Australian swimmer Mack Horton has been warned for his silent protest against sports doping by refusing to share the podium with his Chinese rival Sun Yang at the world championships in South Korea, a gesture applauded by his fellow competitors.
Silver-medallist Horton, 23, refused to shake hands or be photographed with the winner Sun, who he has labelled a “drug cheat”, during the award ceremony of the 400-metre freestyle in Gwangju on Sunday night.
“While FINA respects the principle of freedom of speech, it has to be conducted in the right context,” it said.
“As in all major sports organisations, our athletes and their entourages are aware of their responsibilities to respect FINA regulations and not use FINA events to make personal statements or gestures,” the statement added.
Horton’s protest came as Sun, who served a three-month doping sanction in 2014, is being allowed to compete in Gwangju before he faces a Court of Arbitration for Sport (CAS) hearing for a separate case in September that could potentially end the three-time Olympic champion’s career.
The World Anti-Doping Agency is challenging a decision by FINA merely to warn Sun for allegedly using a hammer to destroy his blood sample when a doping control team visited his home in China last September.
FINA said: “The matter over which Mack Horton was allegedly protesting is currently under review by CAS and therefore it is not appropriate for FINA to prejudice this hearing by commenting further.”
Sun and Horton are bitter rivals as the Australian called the Chinese a “drug cheat” to his face before going on to win the 400m freestyle gold at the 2016 Rio Olympics. He also refused to shake Sun’s hand at the time.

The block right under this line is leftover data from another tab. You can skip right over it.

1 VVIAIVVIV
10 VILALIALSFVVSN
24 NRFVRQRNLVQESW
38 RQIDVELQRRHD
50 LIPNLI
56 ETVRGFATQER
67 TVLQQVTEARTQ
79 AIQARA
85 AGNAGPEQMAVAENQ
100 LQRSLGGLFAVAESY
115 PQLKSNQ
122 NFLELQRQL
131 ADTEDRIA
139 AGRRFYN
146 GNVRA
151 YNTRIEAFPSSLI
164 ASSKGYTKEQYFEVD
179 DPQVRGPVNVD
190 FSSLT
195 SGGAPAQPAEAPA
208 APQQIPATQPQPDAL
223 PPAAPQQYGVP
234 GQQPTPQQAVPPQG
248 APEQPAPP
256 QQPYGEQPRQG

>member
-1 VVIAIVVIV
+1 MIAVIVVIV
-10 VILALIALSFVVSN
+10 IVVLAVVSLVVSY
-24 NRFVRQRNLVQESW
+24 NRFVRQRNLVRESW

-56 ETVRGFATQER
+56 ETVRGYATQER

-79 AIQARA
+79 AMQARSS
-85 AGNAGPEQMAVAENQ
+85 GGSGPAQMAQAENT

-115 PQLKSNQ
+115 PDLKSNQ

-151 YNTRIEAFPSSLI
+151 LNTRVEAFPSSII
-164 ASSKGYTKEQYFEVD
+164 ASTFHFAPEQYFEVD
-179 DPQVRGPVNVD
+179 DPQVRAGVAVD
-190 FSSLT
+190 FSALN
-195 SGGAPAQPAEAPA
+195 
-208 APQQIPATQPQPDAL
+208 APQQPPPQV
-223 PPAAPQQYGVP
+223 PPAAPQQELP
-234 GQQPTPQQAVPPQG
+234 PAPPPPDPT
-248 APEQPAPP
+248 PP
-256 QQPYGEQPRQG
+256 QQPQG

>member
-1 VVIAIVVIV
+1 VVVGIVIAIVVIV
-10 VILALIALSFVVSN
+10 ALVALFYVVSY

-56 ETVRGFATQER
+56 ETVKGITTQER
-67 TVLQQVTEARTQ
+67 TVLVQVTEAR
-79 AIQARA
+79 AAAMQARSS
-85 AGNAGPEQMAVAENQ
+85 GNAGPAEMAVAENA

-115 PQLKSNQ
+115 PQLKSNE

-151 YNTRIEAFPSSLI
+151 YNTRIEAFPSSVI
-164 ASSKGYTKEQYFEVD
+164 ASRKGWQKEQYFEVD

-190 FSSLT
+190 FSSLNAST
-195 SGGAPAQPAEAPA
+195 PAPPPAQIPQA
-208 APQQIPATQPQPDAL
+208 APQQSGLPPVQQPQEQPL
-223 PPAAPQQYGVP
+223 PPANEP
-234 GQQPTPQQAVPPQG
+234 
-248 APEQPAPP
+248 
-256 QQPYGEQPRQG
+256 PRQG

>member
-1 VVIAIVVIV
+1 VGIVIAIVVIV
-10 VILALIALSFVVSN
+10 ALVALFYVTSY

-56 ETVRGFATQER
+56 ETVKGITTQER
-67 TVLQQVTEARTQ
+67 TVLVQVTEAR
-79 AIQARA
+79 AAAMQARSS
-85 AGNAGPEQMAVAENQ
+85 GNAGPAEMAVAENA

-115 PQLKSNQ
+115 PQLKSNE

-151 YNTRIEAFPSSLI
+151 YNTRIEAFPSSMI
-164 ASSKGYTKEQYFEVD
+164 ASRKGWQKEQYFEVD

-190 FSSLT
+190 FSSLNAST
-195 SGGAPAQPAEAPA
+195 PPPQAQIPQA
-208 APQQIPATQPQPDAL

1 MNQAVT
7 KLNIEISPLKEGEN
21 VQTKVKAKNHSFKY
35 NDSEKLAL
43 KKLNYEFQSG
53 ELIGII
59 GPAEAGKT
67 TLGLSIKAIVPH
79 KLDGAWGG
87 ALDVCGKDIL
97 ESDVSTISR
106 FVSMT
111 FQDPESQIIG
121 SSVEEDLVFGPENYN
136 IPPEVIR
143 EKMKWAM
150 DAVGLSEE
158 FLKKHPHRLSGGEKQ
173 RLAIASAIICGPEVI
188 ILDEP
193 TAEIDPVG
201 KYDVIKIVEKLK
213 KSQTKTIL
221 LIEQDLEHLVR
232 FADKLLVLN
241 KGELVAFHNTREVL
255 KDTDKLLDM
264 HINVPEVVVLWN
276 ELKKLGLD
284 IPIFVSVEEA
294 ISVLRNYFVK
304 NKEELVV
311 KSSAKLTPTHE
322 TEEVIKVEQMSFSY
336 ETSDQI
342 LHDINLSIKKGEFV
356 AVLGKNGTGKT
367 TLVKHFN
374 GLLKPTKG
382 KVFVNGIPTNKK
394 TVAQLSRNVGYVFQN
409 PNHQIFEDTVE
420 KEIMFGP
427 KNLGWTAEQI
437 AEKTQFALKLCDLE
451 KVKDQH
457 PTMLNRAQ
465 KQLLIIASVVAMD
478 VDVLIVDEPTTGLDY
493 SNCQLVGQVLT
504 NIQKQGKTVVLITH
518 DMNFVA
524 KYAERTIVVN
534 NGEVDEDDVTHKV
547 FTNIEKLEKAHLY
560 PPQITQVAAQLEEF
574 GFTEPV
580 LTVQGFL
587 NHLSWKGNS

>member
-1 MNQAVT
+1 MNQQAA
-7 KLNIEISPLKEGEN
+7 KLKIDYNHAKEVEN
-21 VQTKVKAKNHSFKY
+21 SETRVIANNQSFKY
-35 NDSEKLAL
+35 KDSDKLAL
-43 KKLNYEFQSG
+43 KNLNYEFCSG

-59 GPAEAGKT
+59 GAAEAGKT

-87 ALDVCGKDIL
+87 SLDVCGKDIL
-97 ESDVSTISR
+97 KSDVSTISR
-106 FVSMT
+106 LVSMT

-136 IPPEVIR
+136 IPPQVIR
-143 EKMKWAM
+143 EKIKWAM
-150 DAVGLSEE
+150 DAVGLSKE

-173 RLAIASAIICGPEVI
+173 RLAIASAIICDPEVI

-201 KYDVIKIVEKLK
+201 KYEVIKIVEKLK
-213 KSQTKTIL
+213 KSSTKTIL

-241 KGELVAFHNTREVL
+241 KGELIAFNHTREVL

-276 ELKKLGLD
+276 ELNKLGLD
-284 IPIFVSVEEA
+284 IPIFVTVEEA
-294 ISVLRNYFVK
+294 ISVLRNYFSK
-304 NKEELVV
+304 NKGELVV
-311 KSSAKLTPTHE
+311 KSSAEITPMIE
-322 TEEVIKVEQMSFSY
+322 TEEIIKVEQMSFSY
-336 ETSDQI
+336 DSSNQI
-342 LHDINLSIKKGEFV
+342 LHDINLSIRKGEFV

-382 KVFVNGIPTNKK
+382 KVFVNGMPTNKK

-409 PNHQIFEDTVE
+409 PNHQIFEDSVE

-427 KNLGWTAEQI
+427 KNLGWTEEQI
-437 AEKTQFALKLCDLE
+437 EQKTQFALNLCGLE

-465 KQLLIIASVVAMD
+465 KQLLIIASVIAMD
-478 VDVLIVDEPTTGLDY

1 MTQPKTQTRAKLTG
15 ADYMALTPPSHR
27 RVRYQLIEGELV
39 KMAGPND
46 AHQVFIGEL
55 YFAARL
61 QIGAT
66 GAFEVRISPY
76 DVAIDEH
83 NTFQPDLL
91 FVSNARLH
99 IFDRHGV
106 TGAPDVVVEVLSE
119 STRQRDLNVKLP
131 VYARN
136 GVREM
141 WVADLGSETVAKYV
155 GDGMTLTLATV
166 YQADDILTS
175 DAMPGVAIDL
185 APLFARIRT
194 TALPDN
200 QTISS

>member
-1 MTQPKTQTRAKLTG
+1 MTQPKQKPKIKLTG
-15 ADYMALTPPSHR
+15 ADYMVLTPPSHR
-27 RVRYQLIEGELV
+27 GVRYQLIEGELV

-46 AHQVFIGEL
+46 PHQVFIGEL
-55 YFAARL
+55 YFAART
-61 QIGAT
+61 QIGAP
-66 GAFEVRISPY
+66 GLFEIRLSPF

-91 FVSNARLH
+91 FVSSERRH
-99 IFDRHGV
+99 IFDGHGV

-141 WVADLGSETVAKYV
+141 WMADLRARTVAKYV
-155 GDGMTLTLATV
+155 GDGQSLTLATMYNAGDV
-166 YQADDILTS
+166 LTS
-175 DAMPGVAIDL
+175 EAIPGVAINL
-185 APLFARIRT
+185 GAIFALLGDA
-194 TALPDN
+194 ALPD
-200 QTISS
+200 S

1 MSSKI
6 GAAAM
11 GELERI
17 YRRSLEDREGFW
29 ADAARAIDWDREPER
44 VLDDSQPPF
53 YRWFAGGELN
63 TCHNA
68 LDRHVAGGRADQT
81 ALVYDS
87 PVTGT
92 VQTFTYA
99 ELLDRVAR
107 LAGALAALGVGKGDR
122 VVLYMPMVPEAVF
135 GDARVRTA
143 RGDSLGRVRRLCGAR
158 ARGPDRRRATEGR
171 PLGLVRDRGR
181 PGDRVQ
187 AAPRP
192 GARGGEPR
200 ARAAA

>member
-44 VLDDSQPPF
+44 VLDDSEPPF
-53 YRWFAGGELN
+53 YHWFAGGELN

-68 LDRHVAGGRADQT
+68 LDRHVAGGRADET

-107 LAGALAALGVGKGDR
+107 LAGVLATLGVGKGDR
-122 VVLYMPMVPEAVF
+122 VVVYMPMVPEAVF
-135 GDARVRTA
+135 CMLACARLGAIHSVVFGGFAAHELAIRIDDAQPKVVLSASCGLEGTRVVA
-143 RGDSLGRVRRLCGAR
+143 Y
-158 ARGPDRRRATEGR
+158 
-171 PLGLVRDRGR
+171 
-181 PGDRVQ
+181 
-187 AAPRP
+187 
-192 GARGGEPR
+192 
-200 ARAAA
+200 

On Sunday, Horton stood behind the podium when he was given his silver medal. He didn’t join Sun and bronze medallist Gabriele Detti of Italy for the traditional photos on the top spot afterwards.
Sun, 27, said he was aware Horton has a problem with him.
“Disrespecting me was OK, but disrespecting China was unfortunate,” Sun told reporters through a translator. “I feel sorry about that.”
While the move drew criticism from some quarters of the media, and outrage from Chinese swimming fans, Horton later received a round of applause that swelled into a standing ovation when he walked into the dining room at the athlete’s village in Gwangju.
“Gutsy move, for sure,” US backstroker Matt Grevers said on Monday.
“I am happy that finally someone has sent a signal,” said Jacob Heidtmann, one of the spokespersons for the German team.
“That he [Sun] swims here is a cheek for all athletes, for everyone who stands for clean sport. It’s a slap in the face and I hope that now this signal is enough that the world governing body recognises that he can never again stand on such a stage.”
Australia’s Mitch Larkin was “super proud” of his teammate and said the whole squad backed him.
“I think 99 percent of athletes around the pool deck back him, so he’s not really standing alone,” he added.
This was not the first time an athlete has used a victory podium to express grievances or make a political statement.
In an iconic silent protest at the 1968 Summer Olympics, American sprinters John Carlos and Tommie Smith famously raised black-gloved fists and bowed their heads to signal black power and black unity in the United States.